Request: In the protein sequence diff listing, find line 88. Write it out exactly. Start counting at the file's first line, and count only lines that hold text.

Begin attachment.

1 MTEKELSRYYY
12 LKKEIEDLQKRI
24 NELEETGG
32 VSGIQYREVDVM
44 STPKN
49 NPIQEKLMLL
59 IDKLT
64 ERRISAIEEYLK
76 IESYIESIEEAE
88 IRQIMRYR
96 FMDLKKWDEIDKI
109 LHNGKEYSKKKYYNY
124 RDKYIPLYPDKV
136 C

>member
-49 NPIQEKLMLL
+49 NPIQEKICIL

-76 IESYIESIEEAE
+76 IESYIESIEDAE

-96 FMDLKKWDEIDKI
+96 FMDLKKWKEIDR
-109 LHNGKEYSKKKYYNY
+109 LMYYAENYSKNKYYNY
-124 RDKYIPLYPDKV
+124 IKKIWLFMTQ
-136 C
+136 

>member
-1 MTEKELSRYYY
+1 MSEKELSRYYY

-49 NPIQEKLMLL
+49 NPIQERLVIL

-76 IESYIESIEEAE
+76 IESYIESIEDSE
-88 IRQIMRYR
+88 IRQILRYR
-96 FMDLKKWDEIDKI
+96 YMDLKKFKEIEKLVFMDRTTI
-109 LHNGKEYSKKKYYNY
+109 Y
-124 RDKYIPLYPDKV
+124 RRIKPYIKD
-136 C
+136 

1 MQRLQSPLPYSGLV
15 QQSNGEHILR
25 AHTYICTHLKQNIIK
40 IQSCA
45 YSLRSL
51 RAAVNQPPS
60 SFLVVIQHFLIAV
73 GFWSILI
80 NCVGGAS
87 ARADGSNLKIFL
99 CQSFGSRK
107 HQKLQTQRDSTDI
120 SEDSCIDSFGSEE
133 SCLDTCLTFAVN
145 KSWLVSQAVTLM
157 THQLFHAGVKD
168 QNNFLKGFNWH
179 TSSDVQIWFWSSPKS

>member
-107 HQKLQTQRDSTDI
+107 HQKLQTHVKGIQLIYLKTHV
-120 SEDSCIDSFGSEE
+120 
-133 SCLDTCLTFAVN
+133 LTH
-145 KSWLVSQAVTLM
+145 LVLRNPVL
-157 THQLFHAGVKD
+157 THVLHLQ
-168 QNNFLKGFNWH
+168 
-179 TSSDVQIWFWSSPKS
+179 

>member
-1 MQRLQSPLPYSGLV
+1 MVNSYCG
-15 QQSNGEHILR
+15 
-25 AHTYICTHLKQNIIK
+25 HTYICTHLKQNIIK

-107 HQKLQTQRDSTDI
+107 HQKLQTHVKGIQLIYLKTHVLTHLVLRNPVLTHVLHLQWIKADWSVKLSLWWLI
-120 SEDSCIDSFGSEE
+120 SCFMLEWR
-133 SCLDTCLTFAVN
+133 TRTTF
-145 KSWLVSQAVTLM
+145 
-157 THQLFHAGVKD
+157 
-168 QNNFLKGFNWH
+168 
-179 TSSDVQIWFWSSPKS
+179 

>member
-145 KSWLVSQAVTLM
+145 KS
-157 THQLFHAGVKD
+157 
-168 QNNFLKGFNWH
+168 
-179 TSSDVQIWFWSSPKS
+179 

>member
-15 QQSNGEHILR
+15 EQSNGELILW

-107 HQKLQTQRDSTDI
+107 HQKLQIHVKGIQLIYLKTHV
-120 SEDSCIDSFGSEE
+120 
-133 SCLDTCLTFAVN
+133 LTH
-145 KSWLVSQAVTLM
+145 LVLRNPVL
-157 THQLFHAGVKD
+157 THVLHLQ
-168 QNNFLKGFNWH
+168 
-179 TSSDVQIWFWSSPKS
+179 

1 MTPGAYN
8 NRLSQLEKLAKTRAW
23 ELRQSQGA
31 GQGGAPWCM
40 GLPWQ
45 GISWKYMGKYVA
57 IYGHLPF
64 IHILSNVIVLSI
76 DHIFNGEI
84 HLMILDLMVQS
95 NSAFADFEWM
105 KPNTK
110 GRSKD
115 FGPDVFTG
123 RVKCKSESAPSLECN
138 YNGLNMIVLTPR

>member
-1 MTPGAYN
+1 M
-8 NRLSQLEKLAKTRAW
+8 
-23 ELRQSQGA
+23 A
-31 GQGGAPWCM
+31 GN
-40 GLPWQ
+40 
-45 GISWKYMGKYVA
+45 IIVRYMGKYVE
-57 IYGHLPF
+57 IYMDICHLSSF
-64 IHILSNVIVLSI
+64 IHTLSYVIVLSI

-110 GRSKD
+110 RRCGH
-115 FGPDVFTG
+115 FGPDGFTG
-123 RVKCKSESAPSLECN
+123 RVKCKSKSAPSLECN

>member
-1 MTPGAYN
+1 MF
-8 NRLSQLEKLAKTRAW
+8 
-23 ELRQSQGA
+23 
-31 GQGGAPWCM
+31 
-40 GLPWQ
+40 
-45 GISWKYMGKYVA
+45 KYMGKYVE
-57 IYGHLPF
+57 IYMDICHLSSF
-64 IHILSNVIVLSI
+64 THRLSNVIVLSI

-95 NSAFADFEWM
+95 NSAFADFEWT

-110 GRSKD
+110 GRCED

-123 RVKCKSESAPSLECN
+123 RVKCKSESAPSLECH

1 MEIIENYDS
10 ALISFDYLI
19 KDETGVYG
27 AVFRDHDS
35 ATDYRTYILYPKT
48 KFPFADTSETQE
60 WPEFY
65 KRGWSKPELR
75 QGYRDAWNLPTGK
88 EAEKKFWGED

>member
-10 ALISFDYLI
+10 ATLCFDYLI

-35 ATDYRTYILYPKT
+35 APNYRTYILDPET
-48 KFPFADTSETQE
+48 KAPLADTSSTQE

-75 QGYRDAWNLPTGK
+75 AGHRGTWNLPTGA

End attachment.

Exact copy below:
+120 SCFMLEWR